Since noon on Sunday, #MeToo has been used 825,000 times, a Twitter spokesperson told CNN. On Facebook, 4.7 million people engaged with “Me Too” posts in less than 24 hours, with over 12 million posts, comments, and reactions. CNN reports that 45% of US Facebook users are friends with someone who posted a “Me Too” message.

According to Just Be, Burke created Me Too after meeting a young girl at a youth camp whose story of abuse was so painful to Burke that she cut the girl off and directed her to another female counselor who could “help her better” instead of saying, “Me too.”

Burke explains the idea behind the campaign in an interview with Amy Goodman of Democracy Now!:

Women of color are more likely to experience sexual assault, yet the conversation surrounding the issue in the wake of the Weinstein allegations has largely centered around the stories shared by famous white women like Ashely Judd, Rose McGowan, Gwyneth Paltrow, and Reese Witherspoon.

Commentators have highlighted that this double-standard isn’t uncommon. “Where was the boycott for ESPN sports journalist Jemele Hill when her employer suspended her from her job citing a vague social media policy?” Ashley C. Ford wrote in Refinery29. “Where was the boycott when actress and comedian Leslie Jones was harassed by trolls to the point of deleting her account for months?” The Root was more direct, creating a hashtag of its own: #SolidarityIsForWhiteWomen.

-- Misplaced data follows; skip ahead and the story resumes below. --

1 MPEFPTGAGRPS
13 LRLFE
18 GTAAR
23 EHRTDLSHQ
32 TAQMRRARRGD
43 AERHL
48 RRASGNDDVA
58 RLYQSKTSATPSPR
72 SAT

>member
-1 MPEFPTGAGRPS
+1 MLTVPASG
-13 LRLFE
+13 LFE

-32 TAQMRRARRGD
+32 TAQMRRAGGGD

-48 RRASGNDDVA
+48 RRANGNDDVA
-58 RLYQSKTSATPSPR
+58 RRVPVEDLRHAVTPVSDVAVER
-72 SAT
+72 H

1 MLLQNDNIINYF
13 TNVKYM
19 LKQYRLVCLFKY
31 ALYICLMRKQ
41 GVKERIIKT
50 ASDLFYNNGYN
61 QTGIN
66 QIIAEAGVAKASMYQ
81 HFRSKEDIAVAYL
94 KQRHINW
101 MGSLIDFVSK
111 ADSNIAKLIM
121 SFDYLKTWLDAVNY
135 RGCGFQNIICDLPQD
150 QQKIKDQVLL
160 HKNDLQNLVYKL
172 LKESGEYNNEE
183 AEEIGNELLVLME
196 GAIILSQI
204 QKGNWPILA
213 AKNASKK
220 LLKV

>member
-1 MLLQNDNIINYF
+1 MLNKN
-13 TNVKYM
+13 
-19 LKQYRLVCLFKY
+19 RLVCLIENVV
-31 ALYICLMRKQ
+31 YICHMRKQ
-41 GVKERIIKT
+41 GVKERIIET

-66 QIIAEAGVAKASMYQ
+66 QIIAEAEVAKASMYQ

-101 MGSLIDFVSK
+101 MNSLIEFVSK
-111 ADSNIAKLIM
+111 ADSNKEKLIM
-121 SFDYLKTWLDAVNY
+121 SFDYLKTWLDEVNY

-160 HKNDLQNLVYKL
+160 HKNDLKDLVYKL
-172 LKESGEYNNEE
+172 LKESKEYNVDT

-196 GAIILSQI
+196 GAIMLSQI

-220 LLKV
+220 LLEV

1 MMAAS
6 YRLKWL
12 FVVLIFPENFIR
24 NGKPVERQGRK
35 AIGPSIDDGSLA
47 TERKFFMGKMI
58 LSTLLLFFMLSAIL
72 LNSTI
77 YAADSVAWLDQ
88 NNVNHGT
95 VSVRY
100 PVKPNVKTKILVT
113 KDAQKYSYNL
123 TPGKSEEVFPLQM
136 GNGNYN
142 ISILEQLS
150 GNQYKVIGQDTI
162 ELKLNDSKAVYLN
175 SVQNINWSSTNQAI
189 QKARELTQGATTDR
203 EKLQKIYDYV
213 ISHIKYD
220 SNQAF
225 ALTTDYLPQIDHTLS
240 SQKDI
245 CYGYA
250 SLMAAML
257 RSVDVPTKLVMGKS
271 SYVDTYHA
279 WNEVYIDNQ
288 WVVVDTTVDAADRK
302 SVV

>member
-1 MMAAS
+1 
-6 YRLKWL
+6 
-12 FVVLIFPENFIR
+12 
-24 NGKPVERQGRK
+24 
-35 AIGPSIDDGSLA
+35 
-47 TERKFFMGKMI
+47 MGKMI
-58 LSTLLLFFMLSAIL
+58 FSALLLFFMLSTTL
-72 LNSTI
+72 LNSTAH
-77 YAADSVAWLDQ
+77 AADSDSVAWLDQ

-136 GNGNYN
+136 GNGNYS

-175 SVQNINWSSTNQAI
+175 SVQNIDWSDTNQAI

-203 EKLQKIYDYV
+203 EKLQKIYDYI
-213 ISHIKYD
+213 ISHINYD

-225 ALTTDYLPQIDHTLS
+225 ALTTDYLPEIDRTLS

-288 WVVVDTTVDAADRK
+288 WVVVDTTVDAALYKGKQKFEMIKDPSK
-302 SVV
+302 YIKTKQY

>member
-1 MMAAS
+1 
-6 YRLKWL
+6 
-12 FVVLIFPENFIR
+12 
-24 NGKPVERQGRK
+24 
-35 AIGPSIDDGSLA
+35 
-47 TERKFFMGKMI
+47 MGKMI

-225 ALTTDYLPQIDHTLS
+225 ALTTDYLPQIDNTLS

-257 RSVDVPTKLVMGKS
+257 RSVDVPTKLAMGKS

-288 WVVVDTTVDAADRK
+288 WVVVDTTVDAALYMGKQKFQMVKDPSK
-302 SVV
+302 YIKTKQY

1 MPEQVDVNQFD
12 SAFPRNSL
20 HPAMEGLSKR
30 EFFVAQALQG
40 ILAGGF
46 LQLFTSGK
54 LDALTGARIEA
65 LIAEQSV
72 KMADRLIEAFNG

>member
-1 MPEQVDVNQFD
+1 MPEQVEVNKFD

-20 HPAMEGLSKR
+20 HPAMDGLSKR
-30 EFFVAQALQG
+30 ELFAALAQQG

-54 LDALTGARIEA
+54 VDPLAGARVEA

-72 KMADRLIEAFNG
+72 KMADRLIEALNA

On Monday, Alyssa Milano credited Burke and the Just Be organization for launching the Me Too movement, saying the story is “equal parts heartbreaking and inspiring.”

For her part, Burke isn’t upset to see people taking her idea and running with it.

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